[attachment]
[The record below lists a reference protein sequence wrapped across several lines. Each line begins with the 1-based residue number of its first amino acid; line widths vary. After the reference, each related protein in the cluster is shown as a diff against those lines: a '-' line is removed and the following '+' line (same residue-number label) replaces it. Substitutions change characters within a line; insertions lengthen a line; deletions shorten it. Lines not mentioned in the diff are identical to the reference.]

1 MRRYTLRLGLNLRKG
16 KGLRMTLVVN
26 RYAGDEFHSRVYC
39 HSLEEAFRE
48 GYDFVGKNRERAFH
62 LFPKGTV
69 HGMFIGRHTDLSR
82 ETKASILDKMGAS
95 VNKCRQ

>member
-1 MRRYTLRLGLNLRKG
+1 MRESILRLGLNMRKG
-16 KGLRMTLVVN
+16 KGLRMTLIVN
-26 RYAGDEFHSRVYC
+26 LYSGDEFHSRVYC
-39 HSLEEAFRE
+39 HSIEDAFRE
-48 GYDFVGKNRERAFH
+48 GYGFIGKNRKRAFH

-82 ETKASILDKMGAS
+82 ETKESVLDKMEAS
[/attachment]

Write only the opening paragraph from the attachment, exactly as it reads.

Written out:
[The record below lists a reference protein sequence wrapped across several lines. Each line begins with the 1-based residue number of its first amino acid; line widths vary. After the reference, each related protein in the cluster is shown as a diff against those lines: a '-' line is removed and the following '+' line (same residue-number label) replaces it. Substitutions change characters within a line; insertions lengthen a line; deletions shorten it. Lines not mentioned in the diff are identical to the reference.]